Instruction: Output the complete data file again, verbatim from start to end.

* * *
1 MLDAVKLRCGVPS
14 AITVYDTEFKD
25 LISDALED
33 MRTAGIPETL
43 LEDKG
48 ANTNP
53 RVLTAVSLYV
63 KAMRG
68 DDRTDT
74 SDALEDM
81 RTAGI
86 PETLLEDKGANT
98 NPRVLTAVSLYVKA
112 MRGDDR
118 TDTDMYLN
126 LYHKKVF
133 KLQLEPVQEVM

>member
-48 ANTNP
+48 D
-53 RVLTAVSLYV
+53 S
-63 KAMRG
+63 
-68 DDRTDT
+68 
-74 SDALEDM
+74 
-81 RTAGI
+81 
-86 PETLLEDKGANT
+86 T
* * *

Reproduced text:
1 MLDAVKLRCGVPS
14 AITVYDTEFKD
25 LISDALED
33 MRTAGIPETL
43 LEDKG
48 ANTNP
53 RVLTAVSLYV
63 KAMRG
68 DDRTDT
74 SDALEDM
81 RTAGI
86 PETLLEDKGANT
98 NPRVLTAVSLYVKA
112 MRGDDR
118 TDTDMYLN
126 LYHKKVF
133 KLQLEPVQEVM

>member
-48 ANTNP
+48 D
-53 RVLTAVSLYV
+53 S
-63 KAMRG
+63 
-68 DDRTDT
+68 
-74 SDALEDM
+74 
-81 RTAGI
+81 
-86 PETLLEDKGANT
+86 T